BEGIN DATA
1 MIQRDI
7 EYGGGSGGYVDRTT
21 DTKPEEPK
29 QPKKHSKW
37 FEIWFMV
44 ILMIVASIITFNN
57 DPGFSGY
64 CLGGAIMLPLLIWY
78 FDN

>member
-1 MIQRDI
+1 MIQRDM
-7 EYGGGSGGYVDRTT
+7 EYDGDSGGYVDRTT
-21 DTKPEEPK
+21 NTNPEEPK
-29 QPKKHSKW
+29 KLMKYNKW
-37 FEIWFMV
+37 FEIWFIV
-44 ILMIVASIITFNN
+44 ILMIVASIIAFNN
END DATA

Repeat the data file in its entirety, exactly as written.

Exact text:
1 MIQRDI
7 EYGGGSGGYVDRTT
21 DTKPEEPK
29 QPKKHSKW
37 FEIWFMV
44 ILMIVASIITFNN
57 DPGFSGY
64 CLGGAIMLPLLIWY
78 FDN

>member
-1 MIQRDI
+1 MIQRDM
-7 EYGGGSGGYVDRTT
+7 EYDGDSGGYVDRTT
-21 DTKPEEPK
+21 NTNPEEPK
-29 QPKKHSKW
+29 KLMKYNKW
-37 FEIWFMV
+37 FEIWFIV
-44 ILMIVASIITFNN
+44 ILMIVASIIAFNN